Analysis of the changes between ATF Form 4473 Revised April 2012
And ATF Form 4473 Revised August 2008
By KrisAnne Hall
ATF has made several changes to their Form 4473, Firearms Transaction Record Part I- Over-the Counter. ATF has cited a memorandum of the Attorney General as the source and requirement for these changes. ATF asserts that these changes are necessary to comply with the purpose in the memorandum to prevent STATES from creating more stringent requirements on aliens than those of citizens. The AG memorandum does not make this assertion, nor does the memorandum support such reasoning. Finally, the AG, in issuing their memorandum, has made it easier for transient immigrants, who are not loyal to the laws of this land, to buy, transport, and ship guns and ammunition than for US Citizens. The ATF, in enforcing the AG’s standards, has claimed that the states have no right to do anything about it.
It is also relevant to point out that the recent Supreme Court ruling in Arizona would support both the AG’s memorandum in granting greater access to nonimmigrant aliens as well as the ATF’s assertion that the states have no say in the matter. (For further understanding of the Arizona ruling please read here)
A. The Specific Changes made to ATF Form 4473 from 2008-2012
1. There are three specific changes made to ATF Form 4473. First, section 10 requires the applicant to verify “Race (Ethnicity).”
The 2008 version gives the following choices:
The new 2012 version breaks section 10 into sections 10-a and 10-b and gives the following options:
NOTE: It is interesting to note that there is no box for “Arab or Middle Eastern” and no box for “Other.” The choices are so specific, how would someone answer that question if they were from Iraq or Israel or Pakistan? This author could not find in the AG memorandum any requirement or even justification for this particular change; it is nonetheless a significant change in the forms.
2. The next significant change in the form involves sections 11-l and 12.
The 2008 version states:
The 2012 version states:
NOTE: The 2008 inquiry covered ALL aliens; the new version does not.
3. The final significant change in versions is the elimination of the language in section 20-c and the alteration of language in section 20-d of the 2008 version:
NOTE: The 2012 version of this form does not require any immigrant aliens to provide this documentation and focuses only on those with a nonimmigrant visa and section 20-d is now section 20-c with the following changes:
B. The Analysis
ATF has made several changes to its practices in allowing nonimmigrant aliens to purchase firearms. ATF asserts the justification for these changes are pursuant to a Memorandum issued on October 28, 2011 and signed by Assistant Attorney General Virginia Seitz.
ATF declares the basis for all the changes are due to the AG office reinterpretation of Congress’ intent in defining the terms “nonimmigrant alien” in 18 U.S.C. § 922(g)(5)(B) (2006) and its application to the ability of an alien to ship, transport, possess, or receive a firearm or ammunition :
A provision of the federal Gun Control Act prohibits any “alien” who has “been admitted to the United States under a nonimmigrant visa” from shipping, transporting, possessing, or receiving “any firearm or ammunition” that has a connection to interstate commerce. 18 U.S.C. § 922(g)(5)(B) (2006).
AAG Seitz’s memorandum concludes that the ATF had been inappropriately expanding the definition ‘nonimmigrant alien’ to include all nonimmigrant aliens, when the Attorney General’s office felt these restrictions should apply to those nonimmigrant aliens who were required to get a “paper” visa and did not possess waivers.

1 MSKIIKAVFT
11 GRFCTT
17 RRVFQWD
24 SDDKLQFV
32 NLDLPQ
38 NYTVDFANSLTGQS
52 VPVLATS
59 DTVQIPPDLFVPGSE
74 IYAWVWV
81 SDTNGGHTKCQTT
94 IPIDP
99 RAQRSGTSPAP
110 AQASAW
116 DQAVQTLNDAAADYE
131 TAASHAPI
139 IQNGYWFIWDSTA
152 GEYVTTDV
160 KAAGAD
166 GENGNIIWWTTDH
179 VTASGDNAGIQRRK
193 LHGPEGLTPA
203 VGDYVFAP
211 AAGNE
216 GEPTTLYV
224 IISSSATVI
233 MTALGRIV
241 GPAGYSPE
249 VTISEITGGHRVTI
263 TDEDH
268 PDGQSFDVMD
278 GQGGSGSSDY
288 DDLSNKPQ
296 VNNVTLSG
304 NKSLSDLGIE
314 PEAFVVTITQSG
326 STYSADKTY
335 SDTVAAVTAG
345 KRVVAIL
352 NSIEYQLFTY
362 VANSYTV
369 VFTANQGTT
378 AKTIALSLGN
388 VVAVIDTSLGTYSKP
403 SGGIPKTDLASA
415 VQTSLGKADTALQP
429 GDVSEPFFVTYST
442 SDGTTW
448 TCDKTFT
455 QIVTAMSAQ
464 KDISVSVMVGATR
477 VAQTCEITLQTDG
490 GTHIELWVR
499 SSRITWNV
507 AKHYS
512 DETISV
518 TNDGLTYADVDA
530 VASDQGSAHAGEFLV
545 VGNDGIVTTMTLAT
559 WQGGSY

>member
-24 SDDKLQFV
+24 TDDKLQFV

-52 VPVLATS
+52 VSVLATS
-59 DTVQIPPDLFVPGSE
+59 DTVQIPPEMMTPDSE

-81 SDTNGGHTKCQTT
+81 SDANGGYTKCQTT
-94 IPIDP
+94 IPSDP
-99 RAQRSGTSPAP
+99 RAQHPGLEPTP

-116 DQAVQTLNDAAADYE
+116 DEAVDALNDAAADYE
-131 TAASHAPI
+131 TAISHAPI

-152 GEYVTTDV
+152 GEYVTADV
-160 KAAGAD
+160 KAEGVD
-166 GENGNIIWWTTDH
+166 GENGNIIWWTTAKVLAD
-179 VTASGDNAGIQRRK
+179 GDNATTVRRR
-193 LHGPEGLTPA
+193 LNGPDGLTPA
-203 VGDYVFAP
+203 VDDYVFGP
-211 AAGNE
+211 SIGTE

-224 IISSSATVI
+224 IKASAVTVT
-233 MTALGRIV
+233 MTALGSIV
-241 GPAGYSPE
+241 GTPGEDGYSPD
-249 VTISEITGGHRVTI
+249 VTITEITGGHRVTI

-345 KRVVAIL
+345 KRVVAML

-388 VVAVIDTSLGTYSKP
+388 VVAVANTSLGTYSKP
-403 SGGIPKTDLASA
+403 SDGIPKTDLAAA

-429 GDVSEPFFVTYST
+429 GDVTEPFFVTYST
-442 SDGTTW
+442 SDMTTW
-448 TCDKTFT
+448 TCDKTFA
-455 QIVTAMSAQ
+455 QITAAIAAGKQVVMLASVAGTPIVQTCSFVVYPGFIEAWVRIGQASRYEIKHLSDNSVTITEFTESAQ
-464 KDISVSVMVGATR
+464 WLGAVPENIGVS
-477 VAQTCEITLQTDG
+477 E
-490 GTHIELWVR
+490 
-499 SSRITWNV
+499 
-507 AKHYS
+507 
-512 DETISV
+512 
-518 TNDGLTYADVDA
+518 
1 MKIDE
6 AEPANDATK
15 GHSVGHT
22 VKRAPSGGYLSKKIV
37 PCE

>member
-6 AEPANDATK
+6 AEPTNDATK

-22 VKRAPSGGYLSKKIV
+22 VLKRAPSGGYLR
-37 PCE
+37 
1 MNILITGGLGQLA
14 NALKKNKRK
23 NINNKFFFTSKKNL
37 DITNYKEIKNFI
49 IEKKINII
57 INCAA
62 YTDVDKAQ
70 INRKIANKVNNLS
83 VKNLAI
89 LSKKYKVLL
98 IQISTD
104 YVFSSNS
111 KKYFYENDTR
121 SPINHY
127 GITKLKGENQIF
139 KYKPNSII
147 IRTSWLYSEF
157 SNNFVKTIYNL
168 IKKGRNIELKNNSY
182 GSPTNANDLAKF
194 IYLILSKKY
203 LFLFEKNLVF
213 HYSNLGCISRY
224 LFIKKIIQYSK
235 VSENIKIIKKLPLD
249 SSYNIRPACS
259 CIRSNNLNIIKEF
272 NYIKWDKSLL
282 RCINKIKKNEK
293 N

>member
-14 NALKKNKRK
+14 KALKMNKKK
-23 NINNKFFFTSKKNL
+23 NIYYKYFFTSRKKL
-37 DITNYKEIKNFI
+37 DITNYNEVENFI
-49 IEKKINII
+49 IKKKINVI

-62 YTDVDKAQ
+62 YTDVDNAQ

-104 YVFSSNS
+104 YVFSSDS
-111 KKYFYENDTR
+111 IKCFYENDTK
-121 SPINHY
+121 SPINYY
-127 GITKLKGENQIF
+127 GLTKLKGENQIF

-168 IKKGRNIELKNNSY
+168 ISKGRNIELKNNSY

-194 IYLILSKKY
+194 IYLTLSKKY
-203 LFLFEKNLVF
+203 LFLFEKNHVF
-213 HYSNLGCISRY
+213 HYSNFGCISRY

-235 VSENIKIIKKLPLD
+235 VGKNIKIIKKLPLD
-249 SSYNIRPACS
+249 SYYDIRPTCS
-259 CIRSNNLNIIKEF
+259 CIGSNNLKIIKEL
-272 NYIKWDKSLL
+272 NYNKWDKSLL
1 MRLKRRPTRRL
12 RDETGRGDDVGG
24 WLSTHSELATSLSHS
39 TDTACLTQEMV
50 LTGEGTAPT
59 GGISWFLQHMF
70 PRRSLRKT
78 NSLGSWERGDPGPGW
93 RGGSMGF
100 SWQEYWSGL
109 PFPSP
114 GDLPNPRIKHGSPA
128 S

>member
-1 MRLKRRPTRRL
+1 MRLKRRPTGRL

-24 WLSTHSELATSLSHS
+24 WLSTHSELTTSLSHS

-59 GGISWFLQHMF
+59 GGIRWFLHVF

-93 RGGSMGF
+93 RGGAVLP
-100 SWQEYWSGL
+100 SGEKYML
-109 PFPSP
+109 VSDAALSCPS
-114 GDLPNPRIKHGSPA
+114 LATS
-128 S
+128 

The AG office claims congress did not intend for the prohibitions in the Gun Control Act of 1968 “to apply to all aliens with nonimmigrant status, including nonimmigrant aliens admitted to the United States without a visa, pursuant either to the Visa Waiver Program, see 8 U.S.C. § 1187 (2006), or to regulations otherwise exempting them from visa requirements.”
In 2002, the Bureau of Alcohol, Tobacco, Firearms and Explosives (“ATF”) issued an interim final rule interpreting this prohibition to apply to any alien who has the status of “nonimmigrant alien,” regardless of whether the alien required a visa in order to be admitted to the United States. We explained that the text is clear: the provision applies only to nonimmigrant aliens who must have visas to be admitted, not to all aliens with nonimmigrant status. (emphasis added)
Section 922(g)(5)(B) makes it unlawful for aliens who have been “admitted to the United States under a nonimmigrant visa (as that term is defined in section 101(a)(26) of the Immigration and Nationality Act (8 U.S.C. 1101(a)(26))” to ship, transport, possess, or receive any firearms or ammunition. A nonimmigrant is a person who is not seeking citizenship and does not intend to remain permanently in the United States. The AG’s office claims that people in the United States with student visas and employment visas should be treated differently than those who are simply visitors from countries authorized to enter the US without visas for vacation purposes, as well as aliens admitted under the Visa Waiver program. All those who are in this country as visitors or under the Visa Waiver program are only allowed to be here for 90 days or less.
The AG asserts that “although the text of the statute does not include an express rationale for the distinction drawn between nonimmigrants with visas and those without” they believe Congress never intended for these temporary visitors to be restricted by the Gun Control Act. Although the AG memorandum of October 28 does not list any specific changes that need to be made, the memorandum does make it clear that all “pending investigations and prosecutions predicated on the view that the statute applies to all nonimmigrant aliens, regardless of visa status” must be immediately terminated. The changes to the ATF Form 4473 are made pursuant to subsequent open letters issued by the Department of Justice “To ALL FEDERAL FIREARMS LICENSEES.”